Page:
Tuesday, July 22, 2008

Some clarification

Here I will briefly try to explain some of my views in very broad strokes:

- There is no true, natural or normal language, but many languages.

- This is why I keep referencing Bakhtin's "monoglossia" on this blog. His idea of poetry as something that asserts the illusion that there is one central, correct language, represented in the lyric, rather than a multitude of dialects and languages. If we learn the "rules" good enough we will be able to speak language perfectly.

- And this is why I keep criticizing Ron's views of poetry because they are totally based on the idea of perfecting language - of having a "good ear" as he keeps writing in reviews. Well that "good ear" is the "native ear."

- Just as there is not set "normal" literature, there is no inherently "normal body." That's a concept with even more coercive,political purposes. As people like Foucault and Lennard Davis have shown, the obsession with "the normal body" (or standardized body) is a 19th century invention, having much to do with nation building and capitalism. Foucault notes that it used to be the "ideal body" and then the rest of us flawed. The results of the normal body can be pretty horrific - eugenics, holocausts, various injustices suffered to deaf people, hate crimes against gay people etc. Also: the over-medicalization of subjects.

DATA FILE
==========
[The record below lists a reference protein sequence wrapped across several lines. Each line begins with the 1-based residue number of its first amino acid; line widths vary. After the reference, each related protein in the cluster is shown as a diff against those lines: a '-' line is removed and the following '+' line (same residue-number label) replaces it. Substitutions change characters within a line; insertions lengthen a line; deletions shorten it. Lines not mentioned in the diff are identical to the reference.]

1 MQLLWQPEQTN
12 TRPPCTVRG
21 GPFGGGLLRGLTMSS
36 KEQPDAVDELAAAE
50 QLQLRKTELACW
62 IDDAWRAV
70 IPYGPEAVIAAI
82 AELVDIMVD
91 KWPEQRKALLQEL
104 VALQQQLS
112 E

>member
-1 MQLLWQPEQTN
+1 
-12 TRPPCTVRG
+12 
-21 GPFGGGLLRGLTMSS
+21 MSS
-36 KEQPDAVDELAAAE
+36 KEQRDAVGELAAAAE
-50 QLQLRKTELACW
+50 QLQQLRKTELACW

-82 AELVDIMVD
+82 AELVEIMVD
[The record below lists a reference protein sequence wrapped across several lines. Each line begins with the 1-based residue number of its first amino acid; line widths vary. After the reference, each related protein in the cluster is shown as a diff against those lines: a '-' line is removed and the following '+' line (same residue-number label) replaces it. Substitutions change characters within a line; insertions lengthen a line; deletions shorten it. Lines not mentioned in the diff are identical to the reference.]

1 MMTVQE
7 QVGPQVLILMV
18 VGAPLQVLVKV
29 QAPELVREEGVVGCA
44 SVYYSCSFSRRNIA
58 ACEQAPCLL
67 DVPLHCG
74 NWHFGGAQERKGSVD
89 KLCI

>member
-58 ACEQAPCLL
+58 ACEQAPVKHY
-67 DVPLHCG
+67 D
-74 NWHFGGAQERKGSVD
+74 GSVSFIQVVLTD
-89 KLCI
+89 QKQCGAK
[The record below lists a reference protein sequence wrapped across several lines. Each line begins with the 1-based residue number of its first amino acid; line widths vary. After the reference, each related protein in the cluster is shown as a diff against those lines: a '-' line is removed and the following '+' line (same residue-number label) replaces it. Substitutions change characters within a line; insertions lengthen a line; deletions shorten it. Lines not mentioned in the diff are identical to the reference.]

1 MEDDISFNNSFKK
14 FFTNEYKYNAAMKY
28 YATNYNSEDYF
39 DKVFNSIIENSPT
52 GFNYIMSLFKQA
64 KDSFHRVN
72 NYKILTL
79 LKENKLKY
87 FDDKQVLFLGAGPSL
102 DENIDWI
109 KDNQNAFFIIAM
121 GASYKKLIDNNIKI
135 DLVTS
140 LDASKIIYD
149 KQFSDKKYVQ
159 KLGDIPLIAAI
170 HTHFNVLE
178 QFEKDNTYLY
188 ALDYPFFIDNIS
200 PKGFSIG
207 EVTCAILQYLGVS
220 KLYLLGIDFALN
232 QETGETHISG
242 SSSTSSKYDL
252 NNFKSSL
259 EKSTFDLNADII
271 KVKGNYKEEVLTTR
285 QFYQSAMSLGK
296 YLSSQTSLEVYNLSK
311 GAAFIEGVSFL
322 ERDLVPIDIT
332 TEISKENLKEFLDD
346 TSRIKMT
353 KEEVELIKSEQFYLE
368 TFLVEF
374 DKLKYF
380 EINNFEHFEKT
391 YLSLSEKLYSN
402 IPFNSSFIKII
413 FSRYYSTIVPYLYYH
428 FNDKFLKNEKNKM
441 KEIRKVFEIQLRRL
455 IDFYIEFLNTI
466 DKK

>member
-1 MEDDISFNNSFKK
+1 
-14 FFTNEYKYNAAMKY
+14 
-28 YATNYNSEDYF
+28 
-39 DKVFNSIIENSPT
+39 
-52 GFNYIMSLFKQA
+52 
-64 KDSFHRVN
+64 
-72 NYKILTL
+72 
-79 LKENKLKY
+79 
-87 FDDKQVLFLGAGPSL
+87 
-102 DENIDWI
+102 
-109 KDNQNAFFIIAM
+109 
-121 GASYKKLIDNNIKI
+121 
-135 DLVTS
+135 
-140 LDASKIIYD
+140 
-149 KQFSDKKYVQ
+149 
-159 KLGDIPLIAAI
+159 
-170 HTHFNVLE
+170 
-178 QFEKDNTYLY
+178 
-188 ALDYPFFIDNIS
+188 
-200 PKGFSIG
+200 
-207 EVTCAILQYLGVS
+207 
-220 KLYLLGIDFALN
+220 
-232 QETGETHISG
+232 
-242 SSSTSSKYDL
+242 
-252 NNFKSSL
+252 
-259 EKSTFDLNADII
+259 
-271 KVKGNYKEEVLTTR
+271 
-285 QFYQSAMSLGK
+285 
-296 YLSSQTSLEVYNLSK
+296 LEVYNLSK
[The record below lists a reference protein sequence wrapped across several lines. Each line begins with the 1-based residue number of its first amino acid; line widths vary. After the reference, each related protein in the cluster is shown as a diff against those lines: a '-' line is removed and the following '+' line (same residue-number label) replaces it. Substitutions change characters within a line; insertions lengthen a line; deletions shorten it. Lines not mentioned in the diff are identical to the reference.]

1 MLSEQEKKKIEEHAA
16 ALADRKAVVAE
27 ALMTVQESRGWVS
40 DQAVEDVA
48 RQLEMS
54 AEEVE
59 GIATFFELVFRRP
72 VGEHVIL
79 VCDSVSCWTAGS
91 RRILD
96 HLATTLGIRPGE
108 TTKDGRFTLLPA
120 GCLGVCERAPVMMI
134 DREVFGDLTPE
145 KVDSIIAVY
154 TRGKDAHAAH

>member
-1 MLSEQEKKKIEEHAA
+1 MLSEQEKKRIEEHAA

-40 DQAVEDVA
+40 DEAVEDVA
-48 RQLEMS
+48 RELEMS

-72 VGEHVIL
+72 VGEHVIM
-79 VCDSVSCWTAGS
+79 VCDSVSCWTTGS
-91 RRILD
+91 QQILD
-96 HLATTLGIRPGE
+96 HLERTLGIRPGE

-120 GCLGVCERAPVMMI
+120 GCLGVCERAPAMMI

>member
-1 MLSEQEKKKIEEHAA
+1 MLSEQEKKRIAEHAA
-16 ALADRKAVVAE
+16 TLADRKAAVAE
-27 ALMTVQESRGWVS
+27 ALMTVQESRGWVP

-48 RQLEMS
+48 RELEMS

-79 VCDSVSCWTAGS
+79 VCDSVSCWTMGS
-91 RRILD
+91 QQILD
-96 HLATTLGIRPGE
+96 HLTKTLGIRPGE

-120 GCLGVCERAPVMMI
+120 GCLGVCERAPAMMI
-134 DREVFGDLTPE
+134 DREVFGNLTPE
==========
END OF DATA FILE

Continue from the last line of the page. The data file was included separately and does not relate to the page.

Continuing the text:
- The grotesque precedes "the normal body" but I think it takes on a new and slightly different meaning in this modern capitalist world. Perhaps this resulted in the popularity of "the Gothic," but I don't know enough about that to say anything relevant.

- When I talk of the grotesque (or translation in "the disabled text") as "non-normative", I certainly don't mean that it portrays figures that don't fit in with the norm for the sake of gawking at abnormal people (though that is the danger -"the gothic gaze"), but that it moves away from the idea of normalcy itself. The effect of a lot of this work is not to re-assert normalcy vs abnormality, but to show that nobody is in the end "normal." And I think that is part of the problem of Ian Curtis in the film; his non-normal body threatens a "realism" built on a kind of normalcy. This is of course a complex issue.

- The big illusion here is based on: normal = natural (in both body and language). In the grotesque, everything becomes not only abberant but largely artificial, un-natural - there is no "natural." That was the original critique against the grotesque: that it was not normal, natural or moral.

- OK, let me come back to the historical avant-garde. It makes sense that they consisted largely of translated texts and sounds, imigrants and expatriates and exiles.